This ECG is taken from an elderly woman who complains of feeling weak and tired. We have no other clinical information, unfortunately.
There is an obvious bradycardia, with more P waves than QRS complexes. Here is what we see:
* Atrial rate is around 115/min. and P waves are regular and all alike.
* Ventricular rate is around 35/min. and QRS complexes are regular and all alike.
* PR intervals, when they occur, are all the same at 162 ms.
* QRS duration is wide at 122 ms.
* QTc interval is prolonged at 549 ms.
What does this mean? There is sinus tachycardia with second-degree AV block because the atrial rate is over 100/min, but not all P waves are conducted. The AV block looks like a Type II (Mobitz II) block because the PR intervals are all the same. This is a reliable indicator of conduction. (Not third-degree AVB). The wide QRS complexes are due to right bundle branch block. The ECG signs of RBBB are: 1) wide QRS; 2) supraventricular rhythm; and 3) rSR’ pattern in V1 and Rs, with a wide little s wave, in Leads I and V6.
Type II AV blocks are almost always blocks of the intraventricular conduction system. That is, they occur in the region of the bundle branches. A second-degree, Type II AVB is an “intermittent tri-fascicular block”. That is, one or two of the three main fascicles of the bundle branches is constantly blocked, and the remaining fascicle(s) is intermittently blocked. When all three fascicles are blocked, there is no QRS following the P wave. When the intermittently-blocked fascicle conducts, we see a QRS. Often, that QRS will be conducted with a bundle branch block pattern.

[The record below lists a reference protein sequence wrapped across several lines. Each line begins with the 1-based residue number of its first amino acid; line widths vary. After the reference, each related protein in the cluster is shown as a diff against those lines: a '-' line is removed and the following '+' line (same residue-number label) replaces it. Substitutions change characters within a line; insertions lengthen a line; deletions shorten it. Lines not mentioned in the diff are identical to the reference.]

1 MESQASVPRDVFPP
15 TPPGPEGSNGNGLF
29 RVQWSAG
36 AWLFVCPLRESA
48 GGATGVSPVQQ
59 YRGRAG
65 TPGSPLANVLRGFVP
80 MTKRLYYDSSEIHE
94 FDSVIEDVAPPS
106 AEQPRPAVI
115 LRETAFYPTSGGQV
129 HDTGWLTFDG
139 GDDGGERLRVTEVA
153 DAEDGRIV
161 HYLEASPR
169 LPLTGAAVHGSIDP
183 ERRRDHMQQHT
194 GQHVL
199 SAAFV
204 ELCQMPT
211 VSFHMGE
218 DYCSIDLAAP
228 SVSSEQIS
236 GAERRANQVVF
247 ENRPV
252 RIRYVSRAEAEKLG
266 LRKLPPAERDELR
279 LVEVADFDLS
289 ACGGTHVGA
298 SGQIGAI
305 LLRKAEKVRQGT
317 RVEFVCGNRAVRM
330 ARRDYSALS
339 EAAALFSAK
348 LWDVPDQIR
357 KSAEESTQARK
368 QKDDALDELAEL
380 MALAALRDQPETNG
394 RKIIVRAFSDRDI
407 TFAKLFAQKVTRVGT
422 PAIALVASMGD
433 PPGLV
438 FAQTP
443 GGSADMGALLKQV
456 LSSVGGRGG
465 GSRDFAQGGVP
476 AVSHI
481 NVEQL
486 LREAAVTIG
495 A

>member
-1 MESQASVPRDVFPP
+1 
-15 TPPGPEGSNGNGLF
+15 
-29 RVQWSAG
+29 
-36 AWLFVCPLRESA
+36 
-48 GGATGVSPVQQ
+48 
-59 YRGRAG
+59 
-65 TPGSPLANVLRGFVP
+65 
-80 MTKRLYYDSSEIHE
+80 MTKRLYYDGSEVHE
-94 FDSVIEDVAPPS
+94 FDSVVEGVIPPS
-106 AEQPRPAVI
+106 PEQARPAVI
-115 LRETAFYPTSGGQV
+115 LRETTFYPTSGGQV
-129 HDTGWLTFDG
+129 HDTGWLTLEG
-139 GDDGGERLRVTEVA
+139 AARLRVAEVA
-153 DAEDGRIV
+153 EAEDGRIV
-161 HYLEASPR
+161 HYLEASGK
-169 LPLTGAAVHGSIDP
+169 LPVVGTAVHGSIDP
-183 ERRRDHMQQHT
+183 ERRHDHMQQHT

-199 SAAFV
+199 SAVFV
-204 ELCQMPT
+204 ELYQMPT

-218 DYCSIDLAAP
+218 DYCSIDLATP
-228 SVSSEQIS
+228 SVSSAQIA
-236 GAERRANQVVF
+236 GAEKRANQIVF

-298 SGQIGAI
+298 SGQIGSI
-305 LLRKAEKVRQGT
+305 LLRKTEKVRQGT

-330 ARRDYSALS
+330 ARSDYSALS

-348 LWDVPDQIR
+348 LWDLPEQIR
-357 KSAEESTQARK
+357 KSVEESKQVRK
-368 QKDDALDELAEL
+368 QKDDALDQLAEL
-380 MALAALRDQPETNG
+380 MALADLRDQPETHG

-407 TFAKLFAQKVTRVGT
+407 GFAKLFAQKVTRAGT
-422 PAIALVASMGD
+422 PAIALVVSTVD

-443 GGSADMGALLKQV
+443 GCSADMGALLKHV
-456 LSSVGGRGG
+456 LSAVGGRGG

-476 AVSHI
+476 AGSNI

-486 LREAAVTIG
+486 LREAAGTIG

In this case, there is a constant right bundle branch block. The left bundle branch appears to be intermittently blocked, resulting in no conduction for two beats. So, we would call this a 3:1 AV block.
What about the QTc interval? The QT interval (corrected to a rate of 60) is 549 ms. This is prolonged in any age or gender. QTc intervals over 500 ms are associated with an increased risk of Torsades de Pointes.
Additional teaching points. This is a great ECG to show students how P waves can “hide” in T waves. By carefully marching out the P waves, we can find the hidden ones, and also see how they affect the shapes of the T waves in each lead. V3 shows the P wave occurring on the upslope of the T wave. It is also a good case for discussion of treatment of bradycardias. At this rate, it is very likely that the patient is hemodynamically compromised. Generally, emergency transthoracic pacing is used until a temporary transvenous or permanent transvenous pacemaker can be applied. Patients with Type II blocks do not often respond well to atropine because the problem lies in the intraventricular conduction system. Atropine exerts it’s rate-increasing effect in the SA and AV nodes and by blocking the vagus nerve. Type II AV blocks are generally considered serious and prone to worsening. A complete heart block occurring at this anatomic level would have a ventricular escape rhythm rather than a junctional escape rhythm. AV blocks occurring at the level of the AV node, such as second-degree, Type I (Wenckebach) blocks, would be likely to have junctional escape. Prolonged QT intervals can be very serious, and the patient should be evaluated for reversible causes of the prolonged QT interval, while medications known to prolong the QT interval should be avoided.